Choosing a Chief Justice: Lincoln, Law, and Racial Equality

Lincoln and ChaseChase administering Lincoln's second oath of office. (Photo: Harper's Weekly)

The appointment of any Supreme Court justice, especially the chief justice, reflects the issues and political trends of the day. But Abraham Lincoln’s appointment of Salmon Chase as chief justice in December 1864 did more than just reflect trends; it encapsulated the meaning of the Civil War and served as proof that the America that emerged from the Civil War was very different than the one that entered it.

When Lincoln ran for president in 1860, the Supreme Court was a crucial issue. In 1857, it had handed down the Dred Scott decision, which claimed that black Americans had no rights a white man was bound to respect. This decision made Chief Justice Roger Taney a hero to southerners and a villain to Republicans. Republican Senator John P. Hale of New Hampshire introduced legislation asking the Judiciary Committee to examine “the expediency and propriety of abolishing the present Supreme Court…and establishing instead thereof another Supreme Court.”

Hale’s plan was not viable, of course, and in any case, Lincoln’s victory meant that he would eventually get to appoint five new justices: three to succeed two who died (Peter Daniel in 1860 and John McLean in 1861) and one who resigned to join the Confederacy (John Campbell). For the appointments, Republicans rejiggered the circuits for which justices were responsible, and expected Lincoln to follow the tradition of seeking appointees from within those circuits. He did, naming Noah Swayne of Ohio, Samuel Miller of Iowa, and David Davis of Illinois to the court. The addition of a tenth justice to represent the newly created western circuit led to Californian Stephen Field’s selection in 1863.

But Lincoln’s four appointees by 1864 remained a minority, and Republicans saw the chief justiceship as the symbolic and substantive crux of the court. They openly hoped that Taney, aged, ailing and constantly claiming to be dying, would fulfill his own prophecy. He obliged them on October 12, 1864, less than a month before Lincoln’s reelection.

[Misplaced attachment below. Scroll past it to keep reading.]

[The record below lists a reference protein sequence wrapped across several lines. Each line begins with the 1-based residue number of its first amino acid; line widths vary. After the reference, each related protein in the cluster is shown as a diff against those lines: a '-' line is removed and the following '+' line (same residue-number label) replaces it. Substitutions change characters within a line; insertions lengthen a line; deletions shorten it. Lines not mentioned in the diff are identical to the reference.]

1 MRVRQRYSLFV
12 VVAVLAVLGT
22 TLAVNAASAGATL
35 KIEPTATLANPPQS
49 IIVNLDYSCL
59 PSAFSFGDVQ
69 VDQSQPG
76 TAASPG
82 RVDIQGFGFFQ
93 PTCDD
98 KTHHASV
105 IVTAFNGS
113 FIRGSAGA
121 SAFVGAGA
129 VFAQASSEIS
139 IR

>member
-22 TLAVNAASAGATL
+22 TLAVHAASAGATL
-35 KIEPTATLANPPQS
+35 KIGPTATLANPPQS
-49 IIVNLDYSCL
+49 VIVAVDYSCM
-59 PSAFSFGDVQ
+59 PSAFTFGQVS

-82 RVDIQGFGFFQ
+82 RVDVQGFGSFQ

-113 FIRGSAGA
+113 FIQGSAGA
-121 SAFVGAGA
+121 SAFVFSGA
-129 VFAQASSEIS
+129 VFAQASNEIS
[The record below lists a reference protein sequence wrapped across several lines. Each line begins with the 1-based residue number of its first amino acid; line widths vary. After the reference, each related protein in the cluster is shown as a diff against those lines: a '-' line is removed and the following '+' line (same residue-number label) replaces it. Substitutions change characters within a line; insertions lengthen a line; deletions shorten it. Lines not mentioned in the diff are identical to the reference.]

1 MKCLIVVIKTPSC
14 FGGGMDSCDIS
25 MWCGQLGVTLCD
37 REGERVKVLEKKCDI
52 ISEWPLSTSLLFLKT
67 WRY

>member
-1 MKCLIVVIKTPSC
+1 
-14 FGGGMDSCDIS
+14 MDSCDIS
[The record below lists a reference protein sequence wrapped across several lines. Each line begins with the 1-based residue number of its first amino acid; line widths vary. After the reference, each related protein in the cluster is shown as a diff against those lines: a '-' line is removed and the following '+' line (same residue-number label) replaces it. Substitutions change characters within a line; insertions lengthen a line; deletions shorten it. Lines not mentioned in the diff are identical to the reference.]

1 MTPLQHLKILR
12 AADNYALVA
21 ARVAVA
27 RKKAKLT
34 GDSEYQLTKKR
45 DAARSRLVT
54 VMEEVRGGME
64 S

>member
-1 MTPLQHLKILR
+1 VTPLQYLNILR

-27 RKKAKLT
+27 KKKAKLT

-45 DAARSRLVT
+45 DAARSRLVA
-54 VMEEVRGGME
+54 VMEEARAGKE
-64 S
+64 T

While the jockeying for the position began long before Taney’s death and gained steam afterward, one possible appointee outshone the others: Chase, who had been Lincoln’s secretary of the treasury. Although Lincoln had appreciated Chase’s support in the 1858 Senate election and the presidential race, and admired his dedication to the antislavery cause, Chase’s constant battles with Lincoln and conniving for power had done nothing to endear him to the president. Chase had repeatedly threatened to resign from the treasury when he didn’t get his way, and finally, to his shock, Lincoln accepted his resignation on June 30, 1864.

When Taney died, Chase’s fellow radical Republicans began lobbying Lincoln on his behalf. Senator Charles Sumner of Massachusetts told Lincoln, “Our new Chief Justice must believe in Liberty and be inspired by it,” a reminder that Chase had articulated the idea of “freedom national, slavery sectional” that had been so important to the Republican Party’s development.

Lincoln took no personal pleasure in appointing Chase. According to one account, Lincoln said that he would have preferred to swallow his elk horn chair. But Lincoln grasped the meaning of the chief justiceship and why Chase should have it. Lincoln told Representative George Boutwell of Massachusetts, “we cannot ask a man what he will do, and if we should, and he should answer us, we should despise him for it. Therefore we must take a man whose opinions are known.” Chase had supported the end of slavery and the establishment of civil rights, as well as Lincoln’s use of presidential power on their behalf, and Republicans could reasonably expect that as chief justice, he would uphold these fundamental Republican values.

As often happens with judicial appointees, though, they wind up addressing different issues than expected when they were chosen, or address them differently than the president who selected them would have preferred. The civil rights issues that Lincoln and other Republicans thought would matter to Chase’s chief justiceship wound up the subject of fights between Andrew Johnson and a Republican Congress that culminated in an impeachment trial over which Chase presided – and for which he received criticism from Republicans for his fairness. During Chase’s nine years on the Court, he spent more time ruling on the military and economic policies of the Lincoln administration than on civil rights.